Sharing Apples and Peanut Butter

We are Graced by Coyote.

(Note the capital “G” above. No fool, I)

This sprightly gent dines elegantly on an apple core I tossed into our yard. Opossum most often dine on fruits and veges we offer, and Opossum can be right persnickety when they’re dining. Coyote avoid them more often than not.

Which tells us this fellow dines sans Opossum as either guest or host.

But there are Raccoon around because we can hear them chastising this handsome lad.

We leave out apple cores because a favorite snack (for me) is Granny Smith apples and chunky peanut butter (love the chunky kind, not so much the smooth kind (and that description tells you much about me and why I chose as I did)).

I often sit outside and The Wild come to me, take from my hand and dine with me.

Heck, Raccoon and Skunk come into my lap (I sit on the ground usually), stand up supporting themselves with their forepaws on my chest, and sniff my breath to determine if what I’m munching on is better than what I offer them (I do not recommend others do this).

Makes me wonder if I should share some apples and peanut butter with them.

Or with this fellow, any way.




Anybody like piles?

The following is a true story, something I witnessed when studying in Alba Nuah and Alba itself.

An elderly woman had an impacted tooth. Her jaw was swollen, she couldn’t eat, and spent most of her time suffering loudly.

One of my teachers was asked if he could help.

He wrote a prayer (in Scots Gaelic, of course. He regularly told me Scots Gaelic is the only true Gaelic. Evidently God, the angels, and Jesus also speak/spoke Scots Gaelic. I didn’t argue) on a piece of paper, folded it down down down until it was about half-an-inch on a side, and handed it to her.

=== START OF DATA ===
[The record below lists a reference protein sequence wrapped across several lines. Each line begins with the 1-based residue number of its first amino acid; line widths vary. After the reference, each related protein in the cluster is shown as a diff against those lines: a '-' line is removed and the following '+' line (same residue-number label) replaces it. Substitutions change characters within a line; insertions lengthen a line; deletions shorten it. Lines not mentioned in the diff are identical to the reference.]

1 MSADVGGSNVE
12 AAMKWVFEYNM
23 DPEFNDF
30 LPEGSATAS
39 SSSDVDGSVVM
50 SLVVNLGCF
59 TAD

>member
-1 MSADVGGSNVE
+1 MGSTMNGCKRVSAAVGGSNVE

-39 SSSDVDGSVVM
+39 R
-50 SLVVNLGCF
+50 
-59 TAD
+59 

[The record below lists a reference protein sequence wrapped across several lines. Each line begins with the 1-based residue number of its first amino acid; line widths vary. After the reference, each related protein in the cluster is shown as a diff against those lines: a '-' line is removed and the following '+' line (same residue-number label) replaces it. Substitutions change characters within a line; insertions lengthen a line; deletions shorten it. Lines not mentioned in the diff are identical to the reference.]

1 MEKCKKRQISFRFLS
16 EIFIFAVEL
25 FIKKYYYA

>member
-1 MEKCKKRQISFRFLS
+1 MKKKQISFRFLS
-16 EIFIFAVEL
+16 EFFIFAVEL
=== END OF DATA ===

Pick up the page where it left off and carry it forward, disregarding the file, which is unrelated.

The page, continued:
“Chew this on your tooth. Your pain will go away and your tooth will be healed.”

She doubted, but he was well known for his knowledge and abilities, so chew she did.

After about five minutes of chewing, she looked up, her eyes wide, and smiled. “The pain’s gone!”

Her husband, watching carefully, said, “I wonder if that’d work for piles.”

My teacher almost fell over laughing.

I did, too.

But still I wonder.

And here, Hecate, Hermoine, and their piles.




Little Mother Returns

For the past thirteen years one of my great joys is the return of Raccoon. I mentioned my first Raccoon encounter with Rocky aka Rockalina many times and still tear up thinking about her.

She was such a gentle soul. Petite by the standards of Raccoon we’ve seen over the past few years.

And each year the little mothers return. This young lass is the first of 2022’s mothers. The warmer weather has already had several little mothers return this year, 2023.

I may get to their videos next year.

You never know…


A Glorious Grouping

Once again, Raccoons gather.

We’re always so happy when our little furballs return in the Spring. I’m posting this in Feb ’23 and I recorded it in Mar ’22, just shy of a year ago.

Usually they come out of winter a tad leaner than these stout ladies here.

Leaner and often after a bit of raccoon loving, their bodies not yet swelling with kits waiting to be born.

We watch them bulk, make sure they have protein and fats, a good mix, so their teats will be full to nurse their young.

And then, a month or two later, kits!

But for now, a glorious grouping of garrulous girls.



Cautious Dining

A new guest arrived at Chez Carrabis a while back, an at-the-time unnamed skunk.

We’ve had skunk before.

And truth be told, they are a fun lot.

Some say skunk are quick-tempered.

Not so those who dine with us.

Although we, like Raccoon, start cautiously.

No need to be foolhardy.

Mostly our visiting skunk stay to themselves. The juveniles – one being the Larry mentioned in the video – are more willing to hobnob. The elders – Ferdinand, as also mentioned in the video, being one – are quite pleasant once they get to know you.

If nothing else, they’d rather trundle off than give offense.

Oh, how I wish Two-Legs were the same.